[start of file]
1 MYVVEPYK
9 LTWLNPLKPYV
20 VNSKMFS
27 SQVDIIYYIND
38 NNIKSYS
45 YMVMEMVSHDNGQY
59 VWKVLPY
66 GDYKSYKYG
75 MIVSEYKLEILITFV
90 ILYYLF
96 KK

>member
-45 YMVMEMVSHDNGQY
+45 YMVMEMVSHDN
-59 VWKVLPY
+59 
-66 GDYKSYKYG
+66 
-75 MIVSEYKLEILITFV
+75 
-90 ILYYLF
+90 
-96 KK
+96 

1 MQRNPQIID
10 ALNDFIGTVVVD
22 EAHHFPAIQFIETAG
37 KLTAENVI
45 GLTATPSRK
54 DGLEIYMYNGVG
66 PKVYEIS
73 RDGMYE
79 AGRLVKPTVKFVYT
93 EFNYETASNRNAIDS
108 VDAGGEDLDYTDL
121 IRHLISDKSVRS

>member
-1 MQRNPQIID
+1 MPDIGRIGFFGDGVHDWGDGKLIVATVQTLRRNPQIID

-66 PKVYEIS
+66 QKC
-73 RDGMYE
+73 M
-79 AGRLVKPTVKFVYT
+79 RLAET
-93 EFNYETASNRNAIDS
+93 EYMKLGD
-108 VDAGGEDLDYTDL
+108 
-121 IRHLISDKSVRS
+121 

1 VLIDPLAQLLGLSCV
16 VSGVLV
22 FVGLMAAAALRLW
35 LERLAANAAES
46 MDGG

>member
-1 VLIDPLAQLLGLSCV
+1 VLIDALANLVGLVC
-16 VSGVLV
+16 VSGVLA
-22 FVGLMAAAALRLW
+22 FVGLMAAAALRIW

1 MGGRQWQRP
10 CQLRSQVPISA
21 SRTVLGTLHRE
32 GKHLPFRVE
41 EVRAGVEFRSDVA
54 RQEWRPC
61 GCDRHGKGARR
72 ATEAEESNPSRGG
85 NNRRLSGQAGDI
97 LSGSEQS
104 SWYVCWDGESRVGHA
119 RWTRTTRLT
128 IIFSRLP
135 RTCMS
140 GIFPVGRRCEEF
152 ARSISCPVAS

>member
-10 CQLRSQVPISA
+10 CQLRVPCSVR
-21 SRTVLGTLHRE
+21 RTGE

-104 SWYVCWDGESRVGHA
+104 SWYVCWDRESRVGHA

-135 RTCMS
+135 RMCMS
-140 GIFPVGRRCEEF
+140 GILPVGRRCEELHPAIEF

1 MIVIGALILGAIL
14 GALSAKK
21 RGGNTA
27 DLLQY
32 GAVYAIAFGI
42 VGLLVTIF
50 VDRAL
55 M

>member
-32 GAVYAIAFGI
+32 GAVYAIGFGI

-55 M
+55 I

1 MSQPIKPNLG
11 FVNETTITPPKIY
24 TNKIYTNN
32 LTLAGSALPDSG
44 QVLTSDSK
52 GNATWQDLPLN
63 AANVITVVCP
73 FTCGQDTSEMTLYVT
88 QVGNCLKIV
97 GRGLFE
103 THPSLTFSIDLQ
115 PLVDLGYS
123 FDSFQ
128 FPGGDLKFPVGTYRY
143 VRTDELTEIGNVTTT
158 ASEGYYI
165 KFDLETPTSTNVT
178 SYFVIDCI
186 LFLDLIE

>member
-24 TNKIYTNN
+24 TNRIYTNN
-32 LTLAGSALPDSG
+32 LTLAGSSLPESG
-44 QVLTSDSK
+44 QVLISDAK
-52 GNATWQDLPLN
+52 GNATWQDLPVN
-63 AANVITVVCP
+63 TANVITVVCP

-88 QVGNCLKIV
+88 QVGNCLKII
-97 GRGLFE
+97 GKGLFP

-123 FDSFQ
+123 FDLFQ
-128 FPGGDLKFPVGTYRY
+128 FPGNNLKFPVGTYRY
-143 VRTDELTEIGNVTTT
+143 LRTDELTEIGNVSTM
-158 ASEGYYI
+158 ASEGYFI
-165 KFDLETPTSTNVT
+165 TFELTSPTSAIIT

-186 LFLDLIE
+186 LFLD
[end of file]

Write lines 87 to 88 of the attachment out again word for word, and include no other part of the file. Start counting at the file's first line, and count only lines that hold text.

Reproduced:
-135 RTCMS
+135 RMCMS